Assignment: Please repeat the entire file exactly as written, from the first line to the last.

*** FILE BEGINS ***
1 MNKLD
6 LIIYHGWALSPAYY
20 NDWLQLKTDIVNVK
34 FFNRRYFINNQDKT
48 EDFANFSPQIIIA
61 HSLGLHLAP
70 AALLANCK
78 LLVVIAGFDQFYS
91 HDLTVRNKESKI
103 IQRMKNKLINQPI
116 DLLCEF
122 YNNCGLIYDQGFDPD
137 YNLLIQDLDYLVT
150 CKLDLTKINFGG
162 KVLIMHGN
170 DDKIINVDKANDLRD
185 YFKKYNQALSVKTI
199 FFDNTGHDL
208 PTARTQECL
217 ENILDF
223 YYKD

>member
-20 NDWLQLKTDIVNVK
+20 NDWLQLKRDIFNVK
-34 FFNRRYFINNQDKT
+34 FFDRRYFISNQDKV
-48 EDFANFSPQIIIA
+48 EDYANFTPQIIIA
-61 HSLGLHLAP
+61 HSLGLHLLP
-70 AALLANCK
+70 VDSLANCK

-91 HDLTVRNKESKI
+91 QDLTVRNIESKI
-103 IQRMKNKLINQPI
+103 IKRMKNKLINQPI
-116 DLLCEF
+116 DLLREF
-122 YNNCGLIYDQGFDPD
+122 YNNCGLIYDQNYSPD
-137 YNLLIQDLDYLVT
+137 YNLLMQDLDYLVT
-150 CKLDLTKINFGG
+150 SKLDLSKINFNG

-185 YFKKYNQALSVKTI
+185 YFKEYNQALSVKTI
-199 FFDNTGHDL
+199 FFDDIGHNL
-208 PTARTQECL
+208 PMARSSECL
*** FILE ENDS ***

1 MNKLD
6 LIIYHGWALSPAYY
20 NDWLQLKTDIVNVK
34 FFNRRYFINNQDKT
48 EDFANFSPQIIIA
61 HSLGLHLAP
70 AALLANCK
78 LLVVIAGFDQFYS
91 HDLTVRNKESKI
103 IQRMKNKLINQPI
116 DLLCEF
122 YNNCGLIYDQGFDPD
137 YNLLIQDLDYLVT
150 CKLDLTKINFGG
162 KVLIMHGN
170 DDKIINVDKANDLRD
185 YFKKYNQALSVKTI
199 FFDNTGHDL
208 PTARTQECL
217 ENILDF
223 YYKD

>member
-20 NDWLQLKTDIVNVK
+20 NDWLQLKRDIFNVK
-34 FFNRRYFINNQDKT
+34 FFDRRYFISNQDKV
-48 EDFANFSPQIIIA
+48 EDYANFTPQIIIA
-61 HSLGLHLAP
+61 HSLGLHLLP
-70 AALLANCK
+70 VDSLANCK

-91 HDLTVRNKESKI
+91 QDLTVRNIESKI
-103 IQRMKNKLINQPI
+103 IKRMKNKLINQPI
-116 DLLCEF
+116 DLLREF
-122 YNNCGLIYDQGFDPD
+122 YNNCGLIYDQNYSPD
-137 YNLLIQDLDYLVT
+137 YNLLMQDLDYLVT
-150 CKLDLTKINFGG
+150 SKLDLSKINFNG

-185 YFKKYNQALSVKTI
+185 YFKEYNQALSVKTI
-199 FFDNTGHDL
+199 FFDDIGHNL
-208 PTARTQECL
+208 PMARSSECL